- Malnutrition is prevalent among older patients hospitalized for cancer, a Brazilian study suggests.
Why this matters
- Findings support early and systematic assessment and treatment of nutrition impact symptoms (NIS) to improve outcomes in patients aged >50 years.
- Cross-sectional study of 4783 patients aged ≥20 years admitted to 45 public hospitals.
- Patients were stratified by age ≥65 (31.2%), 51-64 (35.2%), or ≤50 (33.6%) years.
- Patient-Generated Subjective Global Assessment (PG-SGA) score was used to evaluate nutritional status, risk, and NIS.
- Funding: None.
- Overall prevalence of stage B (moderate/suspected) and C (severe) malnourishment was 45.3%.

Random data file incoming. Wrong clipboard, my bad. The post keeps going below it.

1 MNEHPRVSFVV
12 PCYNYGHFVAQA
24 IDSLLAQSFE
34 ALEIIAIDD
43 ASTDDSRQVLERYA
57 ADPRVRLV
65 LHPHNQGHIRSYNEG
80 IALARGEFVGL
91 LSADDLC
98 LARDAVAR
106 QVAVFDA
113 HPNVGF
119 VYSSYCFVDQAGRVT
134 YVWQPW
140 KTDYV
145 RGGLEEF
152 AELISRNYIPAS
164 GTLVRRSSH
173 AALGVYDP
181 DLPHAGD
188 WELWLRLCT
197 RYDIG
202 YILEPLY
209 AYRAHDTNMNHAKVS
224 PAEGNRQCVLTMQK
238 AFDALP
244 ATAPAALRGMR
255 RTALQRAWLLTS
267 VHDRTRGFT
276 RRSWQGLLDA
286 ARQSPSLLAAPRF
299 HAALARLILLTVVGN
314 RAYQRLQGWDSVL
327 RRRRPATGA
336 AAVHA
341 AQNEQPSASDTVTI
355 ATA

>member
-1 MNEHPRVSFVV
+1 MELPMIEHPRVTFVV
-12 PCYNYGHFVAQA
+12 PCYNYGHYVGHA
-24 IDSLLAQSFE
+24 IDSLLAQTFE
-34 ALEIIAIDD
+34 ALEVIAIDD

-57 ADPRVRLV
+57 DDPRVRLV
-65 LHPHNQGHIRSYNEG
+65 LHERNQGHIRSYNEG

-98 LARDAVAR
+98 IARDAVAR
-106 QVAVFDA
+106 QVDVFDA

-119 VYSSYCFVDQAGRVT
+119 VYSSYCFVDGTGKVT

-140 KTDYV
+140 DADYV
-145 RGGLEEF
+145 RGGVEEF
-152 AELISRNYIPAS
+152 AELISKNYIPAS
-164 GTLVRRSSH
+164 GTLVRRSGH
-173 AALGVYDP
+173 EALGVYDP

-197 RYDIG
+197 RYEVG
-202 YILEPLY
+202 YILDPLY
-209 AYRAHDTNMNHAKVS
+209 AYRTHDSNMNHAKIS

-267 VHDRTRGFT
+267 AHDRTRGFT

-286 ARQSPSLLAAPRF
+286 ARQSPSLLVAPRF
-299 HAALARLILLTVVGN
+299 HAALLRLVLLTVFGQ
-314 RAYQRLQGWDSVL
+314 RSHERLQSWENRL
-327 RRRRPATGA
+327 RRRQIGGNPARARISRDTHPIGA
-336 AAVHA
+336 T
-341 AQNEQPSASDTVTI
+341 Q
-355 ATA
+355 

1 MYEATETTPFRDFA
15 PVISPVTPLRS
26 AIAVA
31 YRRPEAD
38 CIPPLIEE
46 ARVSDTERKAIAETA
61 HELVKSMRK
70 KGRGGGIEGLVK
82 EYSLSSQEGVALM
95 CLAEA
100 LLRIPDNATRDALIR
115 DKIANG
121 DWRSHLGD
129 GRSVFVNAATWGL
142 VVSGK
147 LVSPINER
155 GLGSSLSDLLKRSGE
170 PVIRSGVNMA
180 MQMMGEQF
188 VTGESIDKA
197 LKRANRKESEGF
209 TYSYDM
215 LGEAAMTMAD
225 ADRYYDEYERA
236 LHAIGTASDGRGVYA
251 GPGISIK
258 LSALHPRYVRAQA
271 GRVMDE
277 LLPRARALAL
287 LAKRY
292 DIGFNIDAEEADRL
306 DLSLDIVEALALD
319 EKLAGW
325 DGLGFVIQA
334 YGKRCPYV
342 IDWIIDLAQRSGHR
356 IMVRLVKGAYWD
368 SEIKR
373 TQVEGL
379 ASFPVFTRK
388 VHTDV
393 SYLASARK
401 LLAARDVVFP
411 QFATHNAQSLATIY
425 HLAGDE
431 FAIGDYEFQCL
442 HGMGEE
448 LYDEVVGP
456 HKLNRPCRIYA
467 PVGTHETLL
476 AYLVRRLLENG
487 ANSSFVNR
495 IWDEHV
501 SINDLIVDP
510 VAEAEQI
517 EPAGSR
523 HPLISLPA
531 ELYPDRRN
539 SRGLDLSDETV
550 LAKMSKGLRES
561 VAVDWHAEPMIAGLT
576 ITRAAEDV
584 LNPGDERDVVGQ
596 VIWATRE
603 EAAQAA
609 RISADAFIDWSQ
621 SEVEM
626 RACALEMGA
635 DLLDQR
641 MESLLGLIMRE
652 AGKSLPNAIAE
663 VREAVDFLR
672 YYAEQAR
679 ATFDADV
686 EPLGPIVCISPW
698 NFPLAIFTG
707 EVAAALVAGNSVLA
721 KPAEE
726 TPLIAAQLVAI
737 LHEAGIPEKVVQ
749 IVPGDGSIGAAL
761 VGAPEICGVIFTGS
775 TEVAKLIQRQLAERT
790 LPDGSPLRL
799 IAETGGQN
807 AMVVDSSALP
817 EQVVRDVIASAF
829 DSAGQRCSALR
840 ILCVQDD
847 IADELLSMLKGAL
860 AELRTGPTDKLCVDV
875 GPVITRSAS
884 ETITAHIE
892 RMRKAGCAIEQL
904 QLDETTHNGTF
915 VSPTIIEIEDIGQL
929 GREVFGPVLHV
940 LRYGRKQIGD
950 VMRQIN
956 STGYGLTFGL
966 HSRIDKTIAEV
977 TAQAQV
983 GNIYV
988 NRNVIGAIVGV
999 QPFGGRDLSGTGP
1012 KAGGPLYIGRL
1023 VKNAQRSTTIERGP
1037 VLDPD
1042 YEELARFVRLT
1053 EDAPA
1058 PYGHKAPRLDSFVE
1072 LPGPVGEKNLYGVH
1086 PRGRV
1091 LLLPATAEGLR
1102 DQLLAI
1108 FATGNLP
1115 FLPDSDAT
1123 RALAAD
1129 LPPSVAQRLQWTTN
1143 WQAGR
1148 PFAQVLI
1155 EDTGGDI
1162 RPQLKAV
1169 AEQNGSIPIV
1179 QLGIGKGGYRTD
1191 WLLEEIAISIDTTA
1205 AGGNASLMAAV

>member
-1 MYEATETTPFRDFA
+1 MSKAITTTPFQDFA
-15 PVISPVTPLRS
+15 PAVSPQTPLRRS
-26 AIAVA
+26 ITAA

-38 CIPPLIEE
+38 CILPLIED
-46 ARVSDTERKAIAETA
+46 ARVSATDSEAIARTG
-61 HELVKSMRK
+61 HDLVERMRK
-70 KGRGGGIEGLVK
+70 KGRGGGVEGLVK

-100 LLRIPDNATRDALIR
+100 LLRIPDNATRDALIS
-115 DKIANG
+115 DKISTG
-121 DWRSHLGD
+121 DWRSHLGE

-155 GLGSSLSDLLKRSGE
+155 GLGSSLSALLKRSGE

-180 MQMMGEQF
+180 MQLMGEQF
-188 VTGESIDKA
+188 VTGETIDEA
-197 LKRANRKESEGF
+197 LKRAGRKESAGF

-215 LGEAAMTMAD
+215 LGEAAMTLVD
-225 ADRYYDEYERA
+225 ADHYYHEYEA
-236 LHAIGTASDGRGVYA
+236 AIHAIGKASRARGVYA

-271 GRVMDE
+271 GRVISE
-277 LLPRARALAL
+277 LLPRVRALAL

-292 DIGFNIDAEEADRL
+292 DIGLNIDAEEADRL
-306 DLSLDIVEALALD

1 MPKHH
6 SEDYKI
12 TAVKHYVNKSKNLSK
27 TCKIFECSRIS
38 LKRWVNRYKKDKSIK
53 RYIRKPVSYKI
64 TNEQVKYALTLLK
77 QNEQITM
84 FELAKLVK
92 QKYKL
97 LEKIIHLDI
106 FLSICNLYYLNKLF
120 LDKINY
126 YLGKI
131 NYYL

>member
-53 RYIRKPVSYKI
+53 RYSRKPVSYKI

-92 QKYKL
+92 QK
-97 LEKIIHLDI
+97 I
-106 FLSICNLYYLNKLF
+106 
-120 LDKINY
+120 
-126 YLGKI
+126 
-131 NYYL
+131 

- Prevalence was higher (P<.001 at age than and years.>
- Patients with PG-SGA scores ≥9 (45.7%)—indicating critical need for intervention—had higher prevalence of NIS, including no appetite (58.1%), nausea (38.3%), dry mouth (37.1%), and vomiting (26.0%).
- Using age ≤50 years as a reference, patients aged ≥65 and 51-64 years had an increased likelihood of certain NIS, including (all P<.05 style="list-style-type:circle;">
- No appetite (OR=1.90, 1.45);
- Problems swallowing (OR=1.43, 1.56); and
- Dry mouth (OR=1.40, 1.22).
- Observational design.